The Hobbit: An Unexpected Journey, 2012.
Directed by Peter Jackson.
Starring Martin Freeman, Ian McKellen, Richard Armitage, Ian Holm, Elijah Wood, Hugo Weaving, Cate Blanchett, Andy Serkis, Christopher Lee, Sylvester McCoy, Barry Humphries, Lee Pace, Ken Stott, Graham McTavish, William Kircher, James Nesbitt, Stephen Hunter, Dean O’Gorman, Aidan Turner, John Callen, Peter Hambleton, Jed Brophy, Mark Hadlow, Adam Brown and Benedict Cumberbatch.
A younger and more reluctant Hobbit, Bilbo Baggins, sets out on an “unexpected journey” to the Lonely Mountain with a spirited group of Dwarves to reclaim their stolen mountain home from a dragon named Smaug.
Having not gotten round to seeing The Hobbit: An Unexpected Journey at the cinema (that was an unexpected journey in itself trying to get to there thanks to the M25!), I jumped at the chance to watch it on DVD. I wasn’t disappointed.
The film opens in an impressive fashion with Smaug the dragon and his taking of the Dwarf Kingdom of Erebor and it’s treasures. Thror, the Dwarf King (Jeffrey Thomas) tries to gain the help of his ally, the elven King Thandruil (Lee Pace) who declines and thus enrages Thror. As a result, the Dwarves are forced out of their home and, in a quest to reclaim Moria, a former Dwarf territory, Thror is slain by the huge, pale Orc known as Azog (Manu Bennett). Tharin, Thror’s son, played fabulously by Richard Armitage, then fights Azog believing he has killed him.
The film then cuts nicely forward in time 60 years later to just before Gandalf (Ian McKellen) arrives and ties nicely in to the start of The Lord of The Rings: The Fellowship of The Ring. It shows Bilbo – reprised by Ian Holm – putting down the story of his adventure for his nephew, Frodo (Elijah Wood). The film continues with the reversal back in time and 13 Dwarves, together with Gandalf, descending on Bilbo Baggins’ home as they start their quest to reclaim Erebor, now known as The Lonely Mountain. At first Bilbo, played fittingly by Martin Freeman who could easily be mistaken for a young Holm, is reluctant to join them. Upon waking the next morning all have set off on their journey. Seeing that Tharin has signed the contract for Bilbo to join them, he runs after them and joins the quest.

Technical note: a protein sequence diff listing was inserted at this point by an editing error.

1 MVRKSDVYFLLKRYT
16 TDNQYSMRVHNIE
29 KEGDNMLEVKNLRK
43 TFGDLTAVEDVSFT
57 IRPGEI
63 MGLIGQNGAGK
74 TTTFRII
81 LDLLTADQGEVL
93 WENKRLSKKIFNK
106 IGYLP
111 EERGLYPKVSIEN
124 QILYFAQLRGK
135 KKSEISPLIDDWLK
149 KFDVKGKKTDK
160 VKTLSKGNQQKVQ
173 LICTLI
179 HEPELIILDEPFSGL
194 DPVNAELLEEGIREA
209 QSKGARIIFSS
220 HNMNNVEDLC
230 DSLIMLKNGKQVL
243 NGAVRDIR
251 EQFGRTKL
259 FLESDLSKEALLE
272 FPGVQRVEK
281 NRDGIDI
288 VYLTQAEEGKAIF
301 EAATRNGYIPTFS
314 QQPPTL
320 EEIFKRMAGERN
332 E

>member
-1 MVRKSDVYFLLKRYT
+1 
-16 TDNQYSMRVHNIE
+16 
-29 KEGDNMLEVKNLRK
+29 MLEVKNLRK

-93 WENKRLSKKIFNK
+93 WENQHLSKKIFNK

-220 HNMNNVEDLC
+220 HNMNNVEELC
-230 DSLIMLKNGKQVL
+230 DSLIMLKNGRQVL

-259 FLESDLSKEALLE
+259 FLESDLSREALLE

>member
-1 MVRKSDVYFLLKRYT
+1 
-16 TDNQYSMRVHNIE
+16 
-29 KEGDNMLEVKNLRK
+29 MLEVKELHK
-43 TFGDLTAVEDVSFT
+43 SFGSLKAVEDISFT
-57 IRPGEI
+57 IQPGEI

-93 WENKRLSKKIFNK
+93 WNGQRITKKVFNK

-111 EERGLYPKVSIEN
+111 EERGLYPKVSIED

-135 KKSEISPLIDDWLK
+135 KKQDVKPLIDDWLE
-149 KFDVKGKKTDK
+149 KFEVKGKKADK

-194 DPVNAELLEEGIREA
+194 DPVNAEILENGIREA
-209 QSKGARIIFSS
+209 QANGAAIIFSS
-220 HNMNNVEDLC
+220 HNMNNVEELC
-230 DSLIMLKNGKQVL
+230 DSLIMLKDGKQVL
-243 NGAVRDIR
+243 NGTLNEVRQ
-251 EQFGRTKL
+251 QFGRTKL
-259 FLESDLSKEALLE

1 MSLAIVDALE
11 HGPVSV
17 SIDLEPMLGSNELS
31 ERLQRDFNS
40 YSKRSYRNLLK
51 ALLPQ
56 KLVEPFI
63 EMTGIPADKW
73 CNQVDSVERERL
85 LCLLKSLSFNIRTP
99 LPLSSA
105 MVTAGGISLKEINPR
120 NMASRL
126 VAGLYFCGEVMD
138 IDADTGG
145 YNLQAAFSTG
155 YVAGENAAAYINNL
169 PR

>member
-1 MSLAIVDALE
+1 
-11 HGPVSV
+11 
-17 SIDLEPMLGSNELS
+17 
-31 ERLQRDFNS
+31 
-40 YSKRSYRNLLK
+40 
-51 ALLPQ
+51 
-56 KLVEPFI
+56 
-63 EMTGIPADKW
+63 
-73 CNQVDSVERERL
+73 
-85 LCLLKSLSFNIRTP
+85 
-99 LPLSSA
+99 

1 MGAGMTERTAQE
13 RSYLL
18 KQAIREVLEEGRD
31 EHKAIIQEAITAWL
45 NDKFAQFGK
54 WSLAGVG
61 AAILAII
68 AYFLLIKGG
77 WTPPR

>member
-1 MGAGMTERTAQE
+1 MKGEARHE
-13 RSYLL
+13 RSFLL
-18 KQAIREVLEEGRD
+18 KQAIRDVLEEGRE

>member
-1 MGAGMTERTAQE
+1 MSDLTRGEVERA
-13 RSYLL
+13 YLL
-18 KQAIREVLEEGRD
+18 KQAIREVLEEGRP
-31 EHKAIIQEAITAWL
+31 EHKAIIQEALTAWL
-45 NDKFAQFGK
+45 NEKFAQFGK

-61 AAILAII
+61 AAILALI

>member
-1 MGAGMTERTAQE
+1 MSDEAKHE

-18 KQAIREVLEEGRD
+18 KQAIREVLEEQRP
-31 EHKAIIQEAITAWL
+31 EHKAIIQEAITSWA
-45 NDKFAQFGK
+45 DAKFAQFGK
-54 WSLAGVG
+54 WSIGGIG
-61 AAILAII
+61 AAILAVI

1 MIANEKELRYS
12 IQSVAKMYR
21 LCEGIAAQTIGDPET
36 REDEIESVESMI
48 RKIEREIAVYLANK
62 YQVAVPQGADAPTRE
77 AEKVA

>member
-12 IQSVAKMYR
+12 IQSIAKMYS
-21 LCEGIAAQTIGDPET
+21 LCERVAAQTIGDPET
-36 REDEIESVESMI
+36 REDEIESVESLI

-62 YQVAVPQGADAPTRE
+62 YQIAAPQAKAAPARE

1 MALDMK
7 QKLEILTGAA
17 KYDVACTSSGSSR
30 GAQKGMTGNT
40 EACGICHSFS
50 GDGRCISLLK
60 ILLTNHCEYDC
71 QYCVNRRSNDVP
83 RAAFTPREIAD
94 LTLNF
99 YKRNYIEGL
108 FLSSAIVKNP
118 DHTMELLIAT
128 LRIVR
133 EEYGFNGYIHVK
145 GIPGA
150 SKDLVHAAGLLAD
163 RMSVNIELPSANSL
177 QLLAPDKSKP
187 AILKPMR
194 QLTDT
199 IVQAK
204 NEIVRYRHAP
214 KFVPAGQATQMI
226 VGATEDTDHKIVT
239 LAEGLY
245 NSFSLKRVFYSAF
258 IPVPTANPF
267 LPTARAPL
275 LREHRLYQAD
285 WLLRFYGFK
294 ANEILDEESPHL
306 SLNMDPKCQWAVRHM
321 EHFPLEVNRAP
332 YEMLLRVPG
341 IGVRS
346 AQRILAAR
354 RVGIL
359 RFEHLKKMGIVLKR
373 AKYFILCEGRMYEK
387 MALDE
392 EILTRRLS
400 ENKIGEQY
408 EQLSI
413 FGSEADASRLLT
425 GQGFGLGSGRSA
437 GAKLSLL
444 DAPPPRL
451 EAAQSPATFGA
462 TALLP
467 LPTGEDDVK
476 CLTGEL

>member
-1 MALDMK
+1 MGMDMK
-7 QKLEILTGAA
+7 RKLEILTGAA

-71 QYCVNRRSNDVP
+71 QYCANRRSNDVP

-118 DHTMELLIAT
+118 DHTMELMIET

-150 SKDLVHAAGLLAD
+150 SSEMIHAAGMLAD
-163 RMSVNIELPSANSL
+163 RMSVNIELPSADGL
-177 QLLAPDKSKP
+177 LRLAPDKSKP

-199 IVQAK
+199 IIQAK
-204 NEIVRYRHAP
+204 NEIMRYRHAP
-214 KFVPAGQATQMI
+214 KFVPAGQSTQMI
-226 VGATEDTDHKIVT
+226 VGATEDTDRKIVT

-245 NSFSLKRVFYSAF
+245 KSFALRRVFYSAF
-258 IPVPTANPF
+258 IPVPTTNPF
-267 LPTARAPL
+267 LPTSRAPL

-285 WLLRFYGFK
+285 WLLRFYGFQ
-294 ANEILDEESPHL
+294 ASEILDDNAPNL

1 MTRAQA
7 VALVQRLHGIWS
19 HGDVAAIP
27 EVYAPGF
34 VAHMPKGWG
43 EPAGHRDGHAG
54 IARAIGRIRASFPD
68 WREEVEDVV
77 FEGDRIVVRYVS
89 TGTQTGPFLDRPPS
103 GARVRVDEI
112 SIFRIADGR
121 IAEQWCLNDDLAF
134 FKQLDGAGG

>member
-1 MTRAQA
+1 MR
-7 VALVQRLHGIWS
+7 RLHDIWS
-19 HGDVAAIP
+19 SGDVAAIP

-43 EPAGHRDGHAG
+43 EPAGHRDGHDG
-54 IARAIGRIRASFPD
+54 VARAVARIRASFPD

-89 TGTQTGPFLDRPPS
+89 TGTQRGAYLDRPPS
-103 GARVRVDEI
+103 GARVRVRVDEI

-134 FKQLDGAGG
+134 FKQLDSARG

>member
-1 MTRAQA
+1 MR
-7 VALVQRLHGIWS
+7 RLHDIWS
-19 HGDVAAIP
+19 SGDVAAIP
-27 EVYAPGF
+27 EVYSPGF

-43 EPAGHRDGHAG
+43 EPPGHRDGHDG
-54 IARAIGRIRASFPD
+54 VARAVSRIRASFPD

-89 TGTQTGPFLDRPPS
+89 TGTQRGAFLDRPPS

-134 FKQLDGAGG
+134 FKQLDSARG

The group set off on their journey confromting trolls and goblins and are continuously pursued by Azog on his white warg with his band of Orcs. They visit Rivendell where Christopher Lee, Cate Blanchett and Hugo Weaving reprise their roles as the currently good Saruman, Galadriel and Elrond. Then come across the Stone Mountains which turn into giant stone men and start throwing rocks at each other, putting the group into peril. This scene had me shouting at the screen – a sign of a good film for me (although I tend not to do this at a busy cinema!) – as well as the following scenes where they are fleeing from the attacking goblins. All befitting of a big screen experience. This is also where Bilbo meets Gollum and they have a battle of riddles and Bilbo first comes across the ring. The film climaxes with a final showdown with Azog and his crew of Orcs ending with some beautiful scenery which I would have loved to have seen at the cinema.
Overall this is as good as I expected. The scene with the dwarves arriving at Bilbo’s abode is longer than it should have been. My daughter, who was watching the film with us summed it up by saying ‘Mum, when is this film actually going to start?’! The music is beautiful and fitting, the scenery was stunning and the performances all very good. There were some scenes which were overly long and could have been cut down to make for a more sensible running time without detracting from the film. A notable performance for me was from Sylvester McCoy as Radagast the Brown with his rabbit-drawn sleigh! This film is definitely one to watch and it shows me that cinema is still an important medium for films like these. I’m looking forward to The Hobbit: The Desolation of Smaug due for release later this year, which I am determined to make it to the cinema for. Another job well done Peter Jackson.
Flickering Myth Rating – Film: ★ ★ ★ ★ / Movie: ★ ★ ★ ★ ★
Victoria Welton is an Actor, Writer and Driving Instructor and resides in Berkshire. She also blogs as Verily, Victoria Vocalises and is a finalist in the Most Innovative Category at the MAD Blog Awards: http://www.the-mads.com/awards/